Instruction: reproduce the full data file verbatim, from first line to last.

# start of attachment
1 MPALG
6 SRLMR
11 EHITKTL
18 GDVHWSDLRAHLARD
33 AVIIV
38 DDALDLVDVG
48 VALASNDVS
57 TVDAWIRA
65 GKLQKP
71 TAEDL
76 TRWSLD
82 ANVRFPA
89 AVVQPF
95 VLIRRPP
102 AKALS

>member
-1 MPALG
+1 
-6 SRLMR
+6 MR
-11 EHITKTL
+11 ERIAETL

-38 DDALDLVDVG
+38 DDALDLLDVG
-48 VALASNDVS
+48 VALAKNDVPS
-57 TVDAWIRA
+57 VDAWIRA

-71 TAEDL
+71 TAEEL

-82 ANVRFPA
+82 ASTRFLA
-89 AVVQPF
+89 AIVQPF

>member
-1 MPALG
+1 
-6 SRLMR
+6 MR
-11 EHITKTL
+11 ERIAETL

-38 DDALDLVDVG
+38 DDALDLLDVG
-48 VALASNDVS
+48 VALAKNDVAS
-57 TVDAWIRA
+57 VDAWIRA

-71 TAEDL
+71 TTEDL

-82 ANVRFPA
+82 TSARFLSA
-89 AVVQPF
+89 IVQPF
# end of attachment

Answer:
1 MPALG
6 SRLMR
11 EHITKTL
18 GDVHWSDLRAHLARD
33 AVIIV
38 DDALDLVDVG
48 VALASNDVS
57 TVDAWIRA
65 GKLQKP
71 TAEDL
76 TRWSLD
82 ANVRFPA
89 AVVQPF
95 VLIRRPP
102 AKALS

>member
-1 MPALG
+1 
-6 SRLMR
+6 MR
-11 EHITKTL
+11 ERIAETL

-38 DDALDLVDVG
+38 DDALDLLDVG
-48 VALASNDVS
+48 VALAKNDVPS
-57 TVDAWIRA
+57 VDAWIRA

-71 TAEDL
+71 TAEEL

-82 ANVRFPA
+82 ASTRFLA
-89 AVVQPF
+89 AIVQPF

>member
-1 MPALG
+1 
-6 SRLMR
+6 MR
-11 EHITKTL
+11 ERIAETL

-38 DDALDLVDVG
+38 DDALDLLDVG
-48 VALASNDVS
+48 VALAKNDVAS
-57 TVDAWIRA
+57 VDAWIRA

-71 TAEDL
+71 TTEDL

-82 ANVRFPA
+82 TSARFLSA
-89 AVVQPF
+89 IVQPF